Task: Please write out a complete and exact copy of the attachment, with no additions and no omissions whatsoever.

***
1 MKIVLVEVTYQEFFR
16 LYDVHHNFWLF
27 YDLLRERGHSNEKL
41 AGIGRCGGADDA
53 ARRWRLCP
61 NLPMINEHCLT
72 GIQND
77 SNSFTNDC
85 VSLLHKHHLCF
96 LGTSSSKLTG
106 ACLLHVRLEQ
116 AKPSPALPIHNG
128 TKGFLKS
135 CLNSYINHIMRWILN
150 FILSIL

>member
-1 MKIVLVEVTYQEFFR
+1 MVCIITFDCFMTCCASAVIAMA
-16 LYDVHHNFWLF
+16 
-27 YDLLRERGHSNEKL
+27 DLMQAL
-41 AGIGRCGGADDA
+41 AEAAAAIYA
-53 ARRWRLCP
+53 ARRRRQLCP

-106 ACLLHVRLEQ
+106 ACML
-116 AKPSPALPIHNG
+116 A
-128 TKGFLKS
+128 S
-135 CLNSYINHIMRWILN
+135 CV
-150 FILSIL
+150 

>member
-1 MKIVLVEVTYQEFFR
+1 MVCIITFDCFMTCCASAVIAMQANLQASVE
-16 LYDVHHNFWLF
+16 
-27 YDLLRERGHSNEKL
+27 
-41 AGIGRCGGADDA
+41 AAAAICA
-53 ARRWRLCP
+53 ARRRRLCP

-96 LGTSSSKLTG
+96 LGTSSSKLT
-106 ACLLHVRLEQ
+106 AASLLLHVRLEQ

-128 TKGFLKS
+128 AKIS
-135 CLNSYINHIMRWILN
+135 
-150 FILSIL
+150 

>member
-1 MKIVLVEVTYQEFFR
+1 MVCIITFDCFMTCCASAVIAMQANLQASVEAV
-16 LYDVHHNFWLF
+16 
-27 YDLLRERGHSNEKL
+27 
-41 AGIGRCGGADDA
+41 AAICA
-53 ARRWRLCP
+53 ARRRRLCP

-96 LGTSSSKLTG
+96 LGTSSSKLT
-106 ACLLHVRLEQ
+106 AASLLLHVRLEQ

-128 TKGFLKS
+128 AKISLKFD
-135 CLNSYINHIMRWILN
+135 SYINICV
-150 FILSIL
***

1 MKIVLVEVTYQEFFR
16 LYDVHHNFWLF
27 YDLLRERGHSNEKL
41 AGIGRCGGADDA
53 ARRWRLCP
61 NLPMINEHCLT
72 GIQND
77 SNSFTNDC
85 VSLLHKHHLCF
96 LGTSSSKLTG
106 ACLLHVRLEQ
116 AKPSPALPIHNG
128 TKGFLKS
135 CLNSYINHIMRWILN
150 FILSIL

>member
-1 MKIVLVEVTYQEFFR
+1 MVCIITFDCFMTCCASAVIAMA
-16 LYDVHHNFWLF
+16 
-27 YDLLRERGHSNEKL
+27 DLMQAL
-41 AGIGRCGGADDA
+41 AEAAAAIYA
-53 ARRWRLCP
+53 ARRRRQLCP

-106 ACLLHVRLEQ
+106 ACML
-116 AKPSPALPIHNG
+116 A
-128 TKGFLKS
+128 S
-135 CLNSYINHIMRWILN
+135 CV
-150 FILSIL
+150 

>member
-1 MKIVLVEVTYQEFFR
+1 MVCIITFDCFMTCCASAVIAMQANLQASVE
-16 LYDVHHNFWLF
+16 
-27 YDLLRERGHSNEKL
+27 
-41 AGIGRCGGADDA
+41 AAAAICA
-53 ARRWRLCP
+53 ARRRRLCP

-96 LGTSSSKLTG
+96 LGTSSSKLT
-106 ACLLHVRLEQ
+106 AASLLLHVRLEQ

-128 TKGFLKS
+128 AKIS
-135 CLNSYINHIMRWILN
+135 
-150 FILSIL
+150 

>member
-1 MKIVLVEVTYQEFFR
+1 MVCIITFDCFMTCCASAVIAMQANLQASVEAV
-16 LYDVHHNFWLF
+16 
-27 YDLLRERGHSNEKL
+27 
-41 AGIGRCGGADDA
+41 AAICA
-53 ARRWRLCP
+53 ARRRRLCP

-96 LGTSSSKLTG
+96 LGTSSSKLT
-106 ACLLHVRLEQ
+106 AASLLLHVRLEQ

-128 TKGFLKS
+128 AKISLKFD
-135 CLNSYINHIMRWILN
+135 SYINICV
-150 FILSIL